From an early age, Bernardo Silva was a supporter of SL Benfica and eventually joined its academy. His first taste of real success came during the 2012-13 season when he helped the club win the Portuguese junior championship.

Silva followed that up with another impressive performance at the U-19 UEFA European Championships, helping Portugal reach the semi-finals. He was later profiled on the UEFA website as one of the top 10 talents under the age of 19.

At the beginning of the 2013-14 season, Silva was promoted to Benfica B where he continued to grow as a player, helping the squad finish fifth in the Segunda Liga. He was the creative influence behind a promising group of talented youngsters at the Portuguese club.  Silva made 38 appearances, scoring seven goals and notching another seven assists.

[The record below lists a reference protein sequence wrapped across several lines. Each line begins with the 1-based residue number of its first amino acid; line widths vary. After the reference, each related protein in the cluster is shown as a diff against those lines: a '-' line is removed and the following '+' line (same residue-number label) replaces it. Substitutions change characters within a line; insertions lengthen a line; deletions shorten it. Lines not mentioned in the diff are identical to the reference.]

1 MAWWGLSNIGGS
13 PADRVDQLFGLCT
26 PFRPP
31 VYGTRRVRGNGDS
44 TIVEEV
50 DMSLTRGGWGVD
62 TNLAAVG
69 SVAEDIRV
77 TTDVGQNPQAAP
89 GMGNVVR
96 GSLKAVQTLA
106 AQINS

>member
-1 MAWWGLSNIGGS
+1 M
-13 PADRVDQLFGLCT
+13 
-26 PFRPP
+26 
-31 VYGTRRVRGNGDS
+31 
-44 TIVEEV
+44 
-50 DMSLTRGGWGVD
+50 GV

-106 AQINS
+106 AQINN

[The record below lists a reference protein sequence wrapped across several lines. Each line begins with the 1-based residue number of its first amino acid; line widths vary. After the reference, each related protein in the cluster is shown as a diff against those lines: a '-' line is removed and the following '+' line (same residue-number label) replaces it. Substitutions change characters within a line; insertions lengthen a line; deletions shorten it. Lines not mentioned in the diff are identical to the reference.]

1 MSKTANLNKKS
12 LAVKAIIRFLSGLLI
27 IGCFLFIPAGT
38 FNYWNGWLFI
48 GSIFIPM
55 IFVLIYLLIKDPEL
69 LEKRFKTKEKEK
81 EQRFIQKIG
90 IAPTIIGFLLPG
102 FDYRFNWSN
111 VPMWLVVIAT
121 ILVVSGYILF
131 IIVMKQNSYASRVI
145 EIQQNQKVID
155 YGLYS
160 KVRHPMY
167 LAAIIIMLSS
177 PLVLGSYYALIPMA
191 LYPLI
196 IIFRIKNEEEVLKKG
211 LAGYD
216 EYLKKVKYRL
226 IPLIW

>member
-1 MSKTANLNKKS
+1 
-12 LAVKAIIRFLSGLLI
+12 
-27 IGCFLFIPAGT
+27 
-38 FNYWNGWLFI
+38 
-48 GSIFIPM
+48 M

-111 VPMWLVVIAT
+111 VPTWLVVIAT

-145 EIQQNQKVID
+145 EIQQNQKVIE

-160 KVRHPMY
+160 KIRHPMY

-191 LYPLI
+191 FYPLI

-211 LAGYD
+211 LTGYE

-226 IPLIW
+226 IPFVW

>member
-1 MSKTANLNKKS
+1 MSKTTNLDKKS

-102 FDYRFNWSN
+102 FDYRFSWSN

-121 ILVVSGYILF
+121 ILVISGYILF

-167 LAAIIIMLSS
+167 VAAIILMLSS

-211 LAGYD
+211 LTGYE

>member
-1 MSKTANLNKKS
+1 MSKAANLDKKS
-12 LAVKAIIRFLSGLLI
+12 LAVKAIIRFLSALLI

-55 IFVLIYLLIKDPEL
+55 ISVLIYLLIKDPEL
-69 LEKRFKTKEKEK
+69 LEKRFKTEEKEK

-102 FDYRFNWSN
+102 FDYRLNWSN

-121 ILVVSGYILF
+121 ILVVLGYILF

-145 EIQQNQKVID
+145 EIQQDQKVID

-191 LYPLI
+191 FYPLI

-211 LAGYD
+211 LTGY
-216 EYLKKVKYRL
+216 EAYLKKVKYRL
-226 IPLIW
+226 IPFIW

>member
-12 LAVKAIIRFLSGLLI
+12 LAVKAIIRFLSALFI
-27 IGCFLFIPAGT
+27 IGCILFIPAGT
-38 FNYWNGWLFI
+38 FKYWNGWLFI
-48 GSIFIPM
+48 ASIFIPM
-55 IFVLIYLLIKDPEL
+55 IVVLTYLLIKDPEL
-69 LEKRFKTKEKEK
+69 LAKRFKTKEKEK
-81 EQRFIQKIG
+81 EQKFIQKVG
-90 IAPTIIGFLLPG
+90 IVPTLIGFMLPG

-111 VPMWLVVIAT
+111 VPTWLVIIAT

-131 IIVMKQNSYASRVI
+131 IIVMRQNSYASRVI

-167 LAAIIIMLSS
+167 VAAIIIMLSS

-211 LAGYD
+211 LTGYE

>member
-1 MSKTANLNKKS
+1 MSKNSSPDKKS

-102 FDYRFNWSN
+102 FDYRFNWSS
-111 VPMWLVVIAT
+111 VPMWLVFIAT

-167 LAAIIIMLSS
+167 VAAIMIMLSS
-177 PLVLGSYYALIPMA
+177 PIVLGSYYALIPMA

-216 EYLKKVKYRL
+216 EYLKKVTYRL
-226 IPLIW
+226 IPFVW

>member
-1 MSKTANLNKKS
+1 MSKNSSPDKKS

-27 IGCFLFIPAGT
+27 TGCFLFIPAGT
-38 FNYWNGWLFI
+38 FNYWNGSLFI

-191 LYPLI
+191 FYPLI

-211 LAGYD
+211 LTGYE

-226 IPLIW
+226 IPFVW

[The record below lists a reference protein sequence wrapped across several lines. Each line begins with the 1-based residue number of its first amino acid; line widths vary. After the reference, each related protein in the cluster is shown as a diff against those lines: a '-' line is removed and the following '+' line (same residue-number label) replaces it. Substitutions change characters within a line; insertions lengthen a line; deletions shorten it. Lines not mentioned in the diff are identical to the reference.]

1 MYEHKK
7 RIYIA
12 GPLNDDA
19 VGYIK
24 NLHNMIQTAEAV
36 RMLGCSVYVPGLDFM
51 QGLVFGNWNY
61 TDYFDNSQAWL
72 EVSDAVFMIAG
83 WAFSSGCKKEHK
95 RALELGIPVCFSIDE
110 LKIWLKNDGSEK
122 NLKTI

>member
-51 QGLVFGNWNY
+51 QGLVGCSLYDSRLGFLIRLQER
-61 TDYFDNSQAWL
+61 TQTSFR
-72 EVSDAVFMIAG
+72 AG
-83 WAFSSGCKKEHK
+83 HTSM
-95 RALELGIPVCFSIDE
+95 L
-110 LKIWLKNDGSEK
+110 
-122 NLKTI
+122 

But the highlight of his young career so far took place during a U-21 UEFA Euro qualifying match against Israel on November 18, 2013.  With Portugal down 2-1, Silva dribbled past several defenders before passing the ball to FC Porto winger Ricardo Pereira, who would score the tying goal. A video of his amazing individual effort was widely circulated in the Portuguese media.

It seemed to mark the moment that Bernardo Silva announced himself to Portuguese fans. And he was not done. Silva would go on to score two goals later in that match, including the eventual winning goal in the 86th minute, lifting Portugal to victory.

Talent Radar Accolades

Silva found it difficult to break into Benfica’s senior side making his first appearance at senior level in a Portuguese Cup match against Cinfães in October 2013.  But he made only one appearance for Benfica A in the Primeira Liga this past season, which came in the late stages of their final league match against FC Porto.